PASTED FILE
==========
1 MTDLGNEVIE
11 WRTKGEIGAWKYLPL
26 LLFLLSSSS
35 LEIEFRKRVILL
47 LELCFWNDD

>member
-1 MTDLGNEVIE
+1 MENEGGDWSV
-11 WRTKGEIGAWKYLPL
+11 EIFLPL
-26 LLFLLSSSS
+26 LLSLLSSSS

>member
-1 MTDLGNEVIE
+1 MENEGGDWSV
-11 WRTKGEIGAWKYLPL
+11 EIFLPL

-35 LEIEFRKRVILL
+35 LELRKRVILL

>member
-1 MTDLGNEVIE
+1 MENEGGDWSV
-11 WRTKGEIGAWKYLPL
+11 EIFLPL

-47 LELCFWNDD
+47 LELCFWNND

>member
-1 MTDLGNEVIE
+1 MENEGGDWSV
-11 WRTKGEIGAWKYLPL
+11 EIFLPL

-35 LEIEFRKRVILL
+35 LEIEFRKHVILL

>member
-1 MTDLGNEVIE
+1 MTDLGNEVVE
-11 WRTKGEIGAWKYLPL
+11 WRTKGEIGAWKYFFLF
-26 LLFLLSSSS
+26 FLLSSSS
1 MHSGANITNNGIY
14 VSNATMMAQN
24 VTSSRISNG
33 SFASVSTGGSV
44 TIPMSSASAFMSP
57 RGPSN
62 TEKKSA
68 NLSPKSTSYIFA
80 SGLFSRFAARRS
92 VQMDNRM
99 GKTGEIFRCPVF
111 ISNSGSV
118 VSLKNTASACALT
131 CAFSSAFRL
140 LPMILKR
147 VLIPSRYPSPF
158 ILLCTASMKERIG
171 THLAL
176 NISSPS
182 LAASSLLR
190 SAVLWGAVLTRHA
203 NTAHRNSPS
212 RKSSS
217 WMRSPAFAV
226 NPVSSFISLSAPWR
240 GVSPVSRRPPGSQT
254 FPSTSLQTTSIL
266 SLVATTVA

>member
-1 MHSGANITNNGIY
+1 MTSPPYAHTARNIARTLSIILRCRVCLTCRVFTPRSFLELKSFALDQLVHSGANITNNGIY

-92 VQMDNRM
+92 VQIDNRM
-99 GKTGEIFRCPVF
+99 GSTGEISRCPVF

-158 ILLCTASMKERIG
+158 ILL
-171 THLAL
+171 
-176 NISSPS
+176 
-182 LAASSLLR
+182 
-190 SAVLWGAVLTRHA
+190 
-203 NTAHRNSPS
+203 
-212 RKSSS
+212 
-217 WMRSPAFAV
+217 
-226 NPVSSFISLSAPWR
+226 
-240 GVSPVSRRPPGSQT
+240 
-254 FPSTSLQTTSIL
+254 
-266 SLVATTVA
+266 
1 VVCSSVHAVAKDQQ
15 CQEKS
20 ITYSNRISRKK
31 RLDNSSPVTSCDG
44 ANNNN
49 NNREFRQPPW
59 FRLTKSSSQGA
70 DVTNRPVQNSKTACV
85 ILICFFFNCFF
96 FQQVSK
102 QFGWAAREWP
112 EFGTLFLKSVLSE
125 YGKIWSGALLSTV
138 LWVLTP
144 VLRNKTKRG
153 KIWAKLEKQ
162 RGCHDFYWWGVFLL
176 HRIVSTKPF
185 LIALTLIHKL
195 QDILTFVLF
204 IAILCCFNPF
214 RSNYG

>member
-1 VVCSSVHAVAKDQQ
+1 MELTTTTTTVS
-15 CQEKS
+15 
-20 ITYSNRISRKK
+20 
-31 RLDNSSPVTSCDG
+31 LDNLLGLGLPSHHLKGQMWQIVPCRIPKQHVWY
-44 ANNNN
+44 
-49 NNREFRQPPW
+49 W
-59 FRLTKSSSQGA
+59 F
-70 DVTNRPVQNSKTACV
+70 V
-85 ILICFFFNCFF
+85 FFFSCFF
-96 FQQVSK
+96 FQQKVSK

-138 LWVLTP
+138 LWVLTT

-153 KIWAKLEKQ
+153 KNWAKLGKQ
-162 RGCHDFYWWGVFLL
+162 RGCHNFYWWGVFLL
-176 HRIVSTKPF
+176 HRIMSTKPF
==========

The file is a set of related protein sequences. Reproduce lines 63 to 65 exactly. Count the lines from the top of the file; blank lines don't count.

212 RKSSS
217 WMRSPAFAV
226 NPVSSFISLSAPWR